Telomerase has been proposed as a selective target for cancer chemotherapy. We established a forward chemical genetics approach using a yeast strain with shortened telomere length. Since this strain rapidly enters cell senescence in the absence of active telomerase, compounds that induce selective growth defects against telomere-shortened yeast could be candidates for drugs acting on telomeres and telomerase. We screened our microbial products library and identified three structurally unrelated antibiotics, chrolactomycin, UCS1025A, and radicicol, as active compounds. Detailed analysis showed that chrolactomycin inhibited human telomerase in a cell-free assay as well as in a cellular assay. Long-term culture of cancer cells with chrolactomycin revealed population-doubling-dependent antiproliferative activity accompanied by telomere shortening. These results suggest that chrolactomycin is a telomerase inhibitor, and that the yeast-based assay is useful for discovering the small molecules acting on human telomerase. ©2006 Elsevier Ltd All rights reserved.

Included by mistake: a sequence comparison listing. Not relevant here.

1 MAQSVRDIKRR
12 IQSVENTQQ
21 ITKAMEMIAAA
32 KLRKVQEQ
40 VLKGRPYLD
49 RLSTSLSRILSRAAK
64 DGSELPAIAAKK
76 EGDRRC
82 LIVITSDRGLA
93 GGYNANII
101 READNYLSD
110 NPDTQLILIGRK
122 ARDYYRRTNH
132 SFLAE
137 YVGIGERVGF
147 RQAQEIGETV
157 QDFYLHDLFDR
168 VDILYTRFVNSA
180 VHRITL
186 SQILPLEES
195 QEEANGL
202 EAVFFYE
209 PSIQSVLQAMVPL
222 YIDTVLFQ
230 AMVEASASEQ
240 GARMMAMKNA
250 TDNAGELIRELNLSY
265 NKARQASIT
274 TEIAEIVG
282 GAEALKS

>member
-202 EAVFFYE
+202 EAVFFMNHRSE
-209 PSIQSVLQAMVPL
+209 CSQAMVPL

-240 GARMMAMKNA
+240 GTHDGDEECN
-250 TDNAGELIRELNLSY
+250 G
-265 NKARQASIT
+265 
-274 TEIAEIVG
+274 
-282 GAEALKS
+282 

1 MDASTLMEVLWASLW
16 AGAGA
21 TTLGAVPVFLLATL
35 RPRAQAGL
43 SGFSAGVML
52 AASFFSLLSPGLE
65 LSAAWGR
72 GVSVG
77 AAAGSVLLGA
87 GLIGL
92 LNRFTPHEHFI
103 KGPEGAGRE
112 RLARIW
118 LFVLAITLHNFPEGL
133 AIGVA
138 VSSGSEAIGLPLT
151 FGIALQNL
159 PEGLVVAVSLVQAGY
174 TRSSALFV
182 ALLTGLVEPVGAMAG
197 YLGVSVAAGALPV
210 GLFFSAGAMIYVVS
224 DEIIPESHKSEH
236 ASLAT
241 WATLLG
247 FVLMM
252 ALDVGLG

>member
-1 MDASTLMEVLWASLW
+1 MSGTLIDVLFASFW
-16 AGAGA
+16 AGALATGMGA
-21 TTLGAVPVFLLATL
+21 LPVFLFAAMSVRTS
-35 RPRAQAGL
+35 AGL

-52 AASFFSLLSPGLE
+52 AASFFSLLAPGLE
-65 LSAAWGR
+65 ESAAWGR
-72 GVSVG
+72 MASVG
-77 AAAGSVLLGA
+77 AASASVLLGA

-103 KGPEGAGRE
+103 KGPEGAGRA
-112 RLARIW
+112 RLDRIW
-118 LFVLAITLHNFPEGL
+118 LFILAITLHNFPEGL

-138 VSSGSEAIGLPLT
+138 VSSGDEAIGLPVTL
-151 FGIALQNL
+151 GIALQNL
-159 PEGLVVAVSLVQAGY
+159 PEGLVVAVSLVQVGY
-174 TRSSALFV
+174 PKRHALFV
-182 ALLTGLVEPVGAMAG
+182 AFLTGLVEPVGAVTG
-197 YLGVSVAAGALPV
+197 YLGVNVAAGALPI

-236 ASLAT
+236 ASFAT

Nakai, R., Ishida, H., Asai, A., Ogawa, H., Yamamoto, Y., Kawasaki, H., … Yamashita, Y. (2006). Telomerase inhibitors identified by a forward chemical genetics approach using a yeast strain with shortened telomere length. Chemistry and Biology, 13(2), 183–190. https://doi.org/10.1016/j.chembiol.2005.11.010